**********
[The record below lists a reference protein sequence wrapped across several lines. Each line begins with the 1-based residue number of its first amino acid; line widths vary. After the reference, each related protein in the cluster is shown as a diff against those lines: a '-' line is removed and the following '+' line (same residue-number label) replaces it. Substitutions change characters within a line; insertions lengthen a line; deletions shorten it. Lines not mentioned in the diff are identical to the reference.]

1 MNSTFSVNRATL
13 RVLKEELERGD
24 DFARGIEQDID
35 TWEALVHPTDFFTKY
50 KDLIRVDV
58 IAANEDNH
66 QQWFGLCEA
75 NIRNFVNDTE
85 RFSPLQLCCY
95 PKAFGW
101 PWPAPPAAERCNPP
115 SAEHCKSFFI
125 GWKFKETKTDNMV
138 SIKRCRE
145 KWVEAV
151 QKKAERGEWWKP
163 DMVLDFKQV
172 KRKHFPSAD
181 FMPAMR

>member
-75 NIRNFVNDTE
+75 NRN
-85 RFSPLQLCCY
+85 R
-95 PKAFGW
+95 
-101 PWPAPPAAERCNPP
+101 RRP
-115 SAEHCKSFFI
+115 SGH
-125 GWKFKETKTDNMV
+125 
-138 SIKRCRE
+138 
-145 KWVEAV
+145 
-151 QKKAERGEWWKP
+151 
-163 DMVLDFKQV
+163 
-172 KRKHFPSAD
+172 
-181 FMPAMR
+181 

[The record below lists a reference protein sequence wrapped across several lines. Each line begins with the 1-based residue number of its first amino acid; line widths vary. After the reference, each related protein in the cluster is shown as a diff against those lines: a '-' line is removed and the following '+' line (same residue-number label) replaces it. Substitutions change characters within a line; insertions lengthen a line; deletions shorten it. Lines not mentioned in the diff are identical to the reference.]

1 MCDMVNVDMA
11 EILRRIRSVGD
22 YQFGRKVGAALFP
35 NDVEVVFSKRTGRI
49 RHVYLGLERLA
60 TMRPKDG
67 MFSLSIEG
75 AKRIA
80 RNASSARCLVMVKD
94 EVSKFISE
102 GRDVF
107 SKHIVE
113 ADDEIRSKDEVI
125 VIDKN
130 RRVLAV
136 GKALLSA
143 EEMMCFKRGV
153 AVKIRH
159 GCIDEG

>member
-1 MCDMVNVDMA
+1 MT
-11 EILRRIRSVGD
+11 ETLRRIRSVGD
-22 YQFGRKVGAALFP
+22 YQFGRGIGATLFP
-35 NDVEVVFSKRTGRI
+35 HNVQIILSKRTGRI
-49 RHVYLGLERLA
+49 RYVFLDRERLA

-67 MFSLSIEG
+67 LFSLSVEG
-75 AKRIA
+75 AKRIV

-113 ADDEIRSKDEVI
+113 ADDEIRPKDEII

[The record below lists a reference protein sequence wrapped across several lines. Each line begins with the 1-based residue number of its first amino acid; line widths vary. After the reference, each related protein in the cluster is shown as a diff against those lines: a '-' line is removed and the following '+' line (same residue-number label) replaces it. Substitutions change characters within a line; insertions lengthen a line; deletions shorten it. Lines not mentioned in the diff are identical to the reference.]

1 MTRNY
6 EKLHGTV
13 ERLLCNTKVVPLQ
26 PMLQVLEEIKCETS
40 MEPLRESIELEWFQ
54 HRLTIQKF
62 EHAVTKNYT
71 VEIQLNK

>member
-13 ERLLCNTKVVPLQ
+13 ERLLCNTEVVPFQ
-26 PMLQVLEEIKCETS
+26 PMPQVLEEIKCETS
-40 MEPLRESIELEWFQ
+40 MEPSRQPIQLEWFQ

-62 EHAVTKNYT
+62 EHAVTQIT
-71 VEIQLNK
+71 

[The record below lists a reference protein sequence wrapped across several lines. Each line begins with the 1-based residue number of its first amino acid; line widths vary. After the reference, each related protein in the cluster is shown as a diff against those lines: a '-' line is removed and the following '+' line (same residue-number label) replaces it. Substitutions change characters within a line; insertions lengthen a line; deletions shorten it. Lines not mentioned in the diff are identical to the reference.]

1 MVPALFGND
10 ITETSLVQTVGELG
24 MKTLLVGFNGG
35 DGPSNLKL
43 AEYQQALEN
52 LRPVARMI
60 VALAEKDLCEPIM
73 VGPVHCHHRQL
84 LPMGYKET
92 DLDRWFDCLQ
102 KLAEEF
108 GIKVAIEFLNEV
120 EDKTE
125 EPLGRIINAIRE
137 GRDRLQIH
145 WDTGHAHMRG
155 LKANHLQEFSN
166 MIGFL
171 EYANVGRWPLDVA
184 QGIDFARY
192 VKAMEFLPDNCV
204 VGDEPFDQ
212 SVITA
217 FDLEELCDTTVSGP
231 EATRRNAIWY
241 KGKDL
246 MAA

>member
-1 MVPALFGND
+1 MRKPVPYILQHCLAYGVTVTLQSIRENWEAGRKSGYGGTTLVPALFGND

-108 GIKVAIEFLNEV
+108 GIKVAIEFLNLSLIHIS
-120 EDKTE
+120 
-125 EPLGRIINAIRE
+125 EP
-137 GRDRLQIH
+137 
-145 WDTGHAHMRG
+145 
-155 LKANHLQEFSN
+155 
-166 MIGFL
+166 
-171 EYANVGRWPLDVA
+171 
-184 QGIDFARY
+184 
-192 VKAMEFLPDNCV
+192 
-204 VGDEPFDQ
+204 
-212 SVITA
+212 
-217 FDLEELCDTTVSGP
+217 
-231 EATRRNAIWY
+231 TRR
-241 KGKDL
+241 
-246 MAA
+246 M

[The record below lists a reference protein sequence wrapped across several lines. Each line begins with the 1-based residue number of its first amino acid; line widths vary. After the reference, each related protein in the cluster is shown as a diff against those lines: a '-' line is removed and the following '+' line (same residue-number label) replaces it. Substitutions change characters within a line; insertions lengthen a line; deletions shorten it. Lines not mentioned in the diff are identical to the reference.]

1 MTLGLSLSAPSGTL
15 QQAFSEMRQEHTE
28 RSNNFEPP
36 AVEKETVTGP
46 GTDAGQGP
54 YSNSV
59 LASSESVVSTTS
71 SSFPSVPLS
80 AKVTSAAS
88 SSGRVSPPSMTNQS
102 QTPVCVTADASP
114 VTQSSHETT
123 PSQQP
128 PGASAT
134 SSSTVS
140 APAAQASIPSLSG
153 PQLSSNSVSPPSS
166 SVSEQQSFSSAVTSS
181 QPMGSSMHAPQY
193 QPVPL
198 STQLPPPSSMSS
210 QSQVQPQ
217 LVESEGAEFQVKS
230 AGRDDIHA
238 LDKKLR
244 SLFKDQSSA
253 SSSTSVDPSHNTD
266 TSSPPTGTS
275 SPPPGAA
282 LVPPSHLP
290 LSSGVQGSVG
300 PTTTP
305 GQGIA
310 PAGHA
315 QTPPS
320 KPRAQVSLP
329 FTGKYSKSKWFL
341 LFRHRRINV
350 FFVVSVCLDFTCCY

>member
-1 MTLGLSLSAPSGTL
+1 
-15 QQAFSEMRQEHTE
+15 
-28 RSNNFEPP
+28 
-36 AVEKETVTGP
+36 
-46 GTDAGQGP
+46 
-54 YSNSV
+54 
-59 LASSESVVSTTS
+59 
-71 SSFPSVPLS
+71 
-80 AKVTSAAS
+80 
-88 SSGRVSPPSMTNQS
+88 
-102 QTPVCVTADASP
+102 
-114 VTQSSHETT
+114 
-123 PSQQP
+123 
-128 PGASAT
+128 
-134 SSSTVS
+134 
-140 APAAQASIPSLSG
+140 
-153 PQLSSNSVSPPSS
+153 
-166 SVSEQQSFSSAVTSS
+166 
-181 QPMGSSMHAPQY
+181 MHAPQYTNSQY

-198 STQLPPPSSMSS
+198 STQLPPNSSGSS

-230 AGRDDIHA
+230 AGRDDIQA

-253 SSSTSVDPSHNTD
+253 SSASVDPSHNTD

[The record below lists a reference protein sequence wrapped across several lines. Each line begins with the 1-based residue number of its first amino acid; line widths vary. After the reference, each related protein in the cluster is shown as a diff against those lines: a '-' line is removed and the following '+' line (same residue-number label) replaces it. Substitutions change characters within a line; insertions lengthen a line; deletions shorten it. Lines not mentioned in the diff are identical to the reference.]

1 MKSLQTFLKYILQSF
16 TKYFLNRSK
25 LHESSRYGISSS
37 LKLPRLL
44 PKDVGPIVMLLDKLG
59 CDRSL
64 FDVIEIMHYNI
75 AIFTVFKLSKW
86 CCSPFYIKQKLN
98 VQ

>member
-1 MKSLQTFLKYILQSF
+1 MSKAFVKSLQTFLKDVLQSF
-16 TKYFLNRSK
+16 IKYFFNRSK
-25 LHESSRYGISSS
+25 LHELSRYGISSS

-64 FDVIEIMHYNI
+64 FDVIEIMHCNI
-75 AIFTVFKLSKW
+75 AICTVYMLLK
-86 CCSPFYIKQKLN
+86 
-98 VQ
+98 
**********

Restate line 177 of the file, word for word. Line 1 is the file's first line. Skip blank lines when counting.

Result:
102 QTPVCVTADASP